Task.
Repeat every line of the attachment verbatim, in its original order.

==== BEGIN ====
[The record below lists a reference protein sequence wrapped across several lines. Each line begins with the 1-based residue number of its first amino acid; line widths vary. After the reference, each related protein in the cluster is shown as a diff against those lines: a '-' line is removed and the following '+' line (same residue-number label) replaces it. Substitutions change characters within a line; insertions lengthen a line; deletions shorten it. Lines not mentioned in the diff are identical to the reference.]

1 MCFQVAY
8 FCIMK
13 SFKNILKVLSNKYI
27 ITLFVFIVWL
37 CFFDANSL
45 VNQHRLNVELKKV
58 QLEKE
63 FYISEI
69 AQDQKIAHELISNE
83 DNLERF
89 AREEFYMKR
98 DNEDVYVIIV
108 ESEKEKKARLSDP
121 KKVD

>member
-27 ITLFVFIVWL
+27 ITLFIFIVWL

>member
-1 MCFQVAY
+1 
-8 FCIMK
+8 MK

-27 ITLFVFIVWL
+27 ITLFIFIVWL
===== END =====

[The record below lists a reference protein sequence wrapped across several lines. Each line begins with the 1-based residue number of its first amino acid; line widths vary. After the reference, each related protein in the cluster is shown as a diff against those lines: a '-' line is removed and the following '+' line (same residue-number label) replaces it. Substitutions change characters within a line; insertions lengthen a line; deletions shorten it. Lines not mentioned in the diff are identical to the reference.]

1 MCFQVAY
8 FCIMK
13 SFKNILKVLSNKYI
27 ITLFVFIVWL
37 CFFDANSL
45 VNQHRLNVELKKV
58 QLEKE
63 FYISEI
69 AQDQKIAHELISNE
83 DNLERF
89 AREEFYMKR
98 DNEDVYVIIV
108 ESEKEKKARLSDP
121 KKVD

>member
-27 ITLFVFIVWL
+27 ITLFIFIVWL

>member
-1 MCFQVAY
+1 
-8 FCIMK
+8 MK

-27 ITLFVFIVWL
+27 ITLFIFIVWL